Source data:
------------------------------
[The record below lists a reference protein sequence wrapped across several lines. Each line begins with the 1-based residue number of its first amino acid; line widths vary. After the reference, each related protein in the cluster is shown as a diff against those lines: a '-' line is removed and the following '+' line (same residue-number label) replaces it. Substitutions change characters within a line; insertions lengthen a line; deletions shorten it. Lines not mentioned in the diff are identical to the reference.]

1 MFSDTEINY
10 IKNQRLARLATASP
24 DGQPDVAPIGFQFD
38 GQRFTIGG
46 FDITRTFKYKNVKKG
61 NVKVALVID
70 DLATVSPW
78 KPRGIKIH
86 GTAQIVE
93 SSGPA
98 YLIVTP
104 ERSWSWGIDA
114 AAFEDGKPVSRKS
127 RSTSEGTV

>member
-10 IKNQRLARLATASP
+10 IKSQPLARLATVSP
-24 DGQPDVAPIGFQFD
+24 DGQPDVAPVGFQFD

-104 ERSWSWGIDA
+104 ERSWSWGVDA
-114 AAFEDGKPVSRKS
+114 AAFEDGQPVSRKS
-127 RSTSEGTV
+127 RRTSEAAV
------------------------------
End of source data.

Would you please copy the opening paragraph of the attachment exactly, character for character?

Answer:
[The record below lists a reference protein sequence wrapped across several lines. Each line begins with the 1-based residue number of its first amino acid; line widths vary. After the reference, each related protein in the cluster is shown as a diff against those lines: a '-' line is removed and the following '+' line (same residue-number label) replaces it. Substitutions change characters within a line; insertions lengthen a line; deletions shorten it. Lines not mentioned in the diff are identical to the reference.]